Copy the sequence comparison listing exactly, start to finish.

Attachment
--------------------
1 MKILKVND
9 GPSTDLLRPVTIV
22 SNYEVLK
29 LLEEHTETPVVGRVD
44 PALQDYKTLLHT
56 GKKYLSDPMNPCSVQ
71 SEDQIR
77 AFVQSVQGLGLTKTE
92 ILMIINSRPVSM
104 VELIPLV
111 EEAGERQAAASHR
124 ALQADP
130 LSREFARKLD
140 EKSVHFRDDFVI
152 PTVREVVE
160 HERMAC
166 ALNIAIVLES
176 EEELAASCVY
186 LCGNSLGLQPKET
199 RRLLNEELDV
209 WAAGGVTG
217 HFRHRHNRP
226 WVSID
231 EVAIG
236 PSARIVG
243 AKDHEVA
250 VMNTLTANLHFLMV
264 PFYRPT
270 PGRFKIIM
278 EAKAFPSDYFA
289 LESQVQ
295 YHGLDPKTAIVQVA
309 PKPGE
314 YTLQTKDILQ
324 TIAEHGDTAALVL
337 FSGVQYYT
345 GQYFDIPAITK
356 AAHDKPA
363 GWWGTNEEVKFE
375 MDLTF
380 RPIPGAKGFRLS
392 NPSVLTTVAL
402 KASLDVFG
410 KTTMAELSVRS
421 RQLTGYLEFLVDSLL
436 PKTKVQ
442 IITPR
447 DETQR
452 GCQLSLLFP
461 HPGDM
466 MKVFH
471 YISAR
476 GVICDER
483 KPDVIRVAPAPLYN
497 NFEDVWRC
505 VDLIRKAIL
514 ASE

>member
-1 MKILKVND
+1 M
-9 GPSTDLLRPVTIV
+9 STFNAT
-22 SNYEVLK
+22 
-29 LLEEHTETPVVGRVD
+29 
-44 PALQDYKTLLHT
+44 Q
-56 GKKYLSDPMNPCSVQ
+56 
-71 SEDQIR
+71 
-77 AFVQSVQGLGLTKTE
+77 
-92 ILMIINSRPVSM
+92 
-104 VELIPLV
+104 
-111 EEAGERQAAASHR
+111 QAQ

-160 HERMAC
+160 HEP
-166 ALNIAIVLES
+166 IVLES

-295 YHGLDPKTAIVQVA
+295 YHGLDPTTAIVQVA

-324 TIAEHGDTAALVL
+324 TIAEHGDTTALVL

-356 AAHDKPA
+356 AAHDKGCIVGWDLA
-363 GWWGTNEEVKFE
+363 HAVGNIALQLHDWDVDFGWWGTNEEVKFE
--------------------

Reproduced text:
1 MKILKVND
9 GPSTDLLRPVTIV
22 SNYEVLK
29 LLEEHTETPVVGRVD
44 PALQDYKTLLHT
56 GKKYLSDPMNPCSVQ
71 SEDQIR
77 AFVQSVQGLGLTKTE
92 ILMIINSRPVSM
104 VELIPLV
111 EEAGERQAAASHR
124 ALQADP
130 LSREFARKLD
140 EKSVHFRDDFVI
152 PTVREVVE
160 HERMAC
166 ALNIAIVLES
176 EEELAASCVY
186 LCGNSLGLQPKET
199 RRLLNEELDV
209 WAAGGVTG
217 HFRHRHNRP
226 WVSID
231 EVAIG
236 PSARIVG
243 AKDHEVA
250 VMNTLTANLHFLMV
264 PFYRPT
270 PGRFKIIM
278 EAKAFPSDYFA
289 LESQVQ
295 YHGLDPKTAIVQVA
309 PKPGE
314 YTLQTKDILQ
324 TIAEHGDTAALVL
337 FSGVQYYT
345 GQYFDIPAITK
356 AAHDKPA
363 GWWGTNEEVKFE
375 MDLTF
380 RPIPGAKGFRLS
392 NPSVLTTVAL
402 KASLDVFG
410 KTTMAELSVRS
421 RQLTGYLEFLVDSLL
436 PKTKVQ
442 IITPR
447 DETQR
452 GCQLSLLFP
461 HPGDM
466 MKVFH
471 YISAR
476 GVICDER
483 KPDVIRVAPAPLYN
497 NFEDVWRC
505 VDLIRKAIL
514 ASE

>member
-1 MKILKVND
+1 M
-9 GPSTDLLRPVTIV
+9 STFNAT
-22 SNYEVLK
+22 
-29 LLEEHTETPVVGRVD
+29 
-44 PALQDYKTLLHT
+44 Q
-56 GKKYLSDPMNPCSVQ
+56 
-71 SEDQIR
+71 
-77 AFVQSVQGLGLTKTE
+77 
-92 ILMIINSRPVSM
+92 
-104 VELIPLV
+104 
-111 EEAGERQAAASHR
+111 QAQ

-160 HERMAC
+160 HEP
-166 ALNIAIVLES
+166 IVLES

-295 YHGLDPKTAIVQVA
+295 YHGLDPTTAIVQVA

-324 TIAEHGDTAALVL
+324 TIAEHGDTTALVL

-356 AAHDKPA
+356 AAHDKGCIVGWDLA
-363 GWWGTNEEVKFE
+363 HAVGNIALQLHDWDVDFGWWGTNEEVKFE